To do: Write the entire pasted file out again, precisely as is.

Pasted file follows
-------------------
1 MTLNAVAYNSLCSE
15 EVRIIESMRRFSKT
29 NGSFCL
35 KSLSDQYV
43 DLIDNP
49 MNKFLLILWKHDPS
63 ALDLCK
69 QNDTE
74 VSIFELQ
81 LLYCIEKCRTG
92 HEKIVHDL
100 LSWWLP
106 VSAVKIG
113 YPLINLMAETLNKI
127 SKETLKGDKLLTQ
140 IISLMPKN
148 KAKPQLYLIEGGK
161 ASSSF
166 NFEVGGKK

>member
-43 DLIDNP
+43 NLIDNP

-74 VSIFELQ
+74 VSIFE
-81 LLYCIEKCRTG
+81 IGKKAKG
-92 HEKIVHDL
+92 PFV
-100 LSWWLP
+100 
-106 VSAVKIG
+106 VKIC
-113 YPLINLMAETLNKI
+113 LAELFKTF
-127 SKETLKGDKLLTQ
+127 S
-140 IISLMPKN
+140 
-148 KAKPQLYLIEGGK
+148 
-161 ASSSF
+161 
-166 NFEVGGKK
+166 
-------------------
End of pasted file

1 MTLNAVAYNSLCSE
15 EVRIIESMRRFSKT
29 NGSFCL
35 KSLSDQYV
43 DLIDNP
49 MNKFLLILWKHDPS
63 ALDLCK
69 QNDTE
74 VSIFELQ
81 LLYCIEKCRTG
92 HEKIVHDL
100 LSWWLP
106 VSAVKIG
113 YPLINLMAETLNKI
127 SKETLKGDKLLTQ
140 IISLMPKN
148 KAKPQLYLIEGGK
161 ASSSF
166 NFEVGGKK

>member
-43 DLIDNP
+43 NLIDNP

-74 VSIFELQ
+74 VSIFE
-81 LLYCIEKCRTG
+81 IGKKAKG
-92 HEKIVHDL
+92 PFV
-100 LSWWLP
+100 
-106 VSAVKIG
+106 VKIC
-113 YPLINLMAETLNKI
+113 LAELFKTF
-127 SKETLKGDKLLTQ
+127 S
-140 IISLMPKN
+140 
-148 KAKPQLYLIEGGK
+148 
-161 ASSSF
+161 
-166 NFEVGGKK
+166 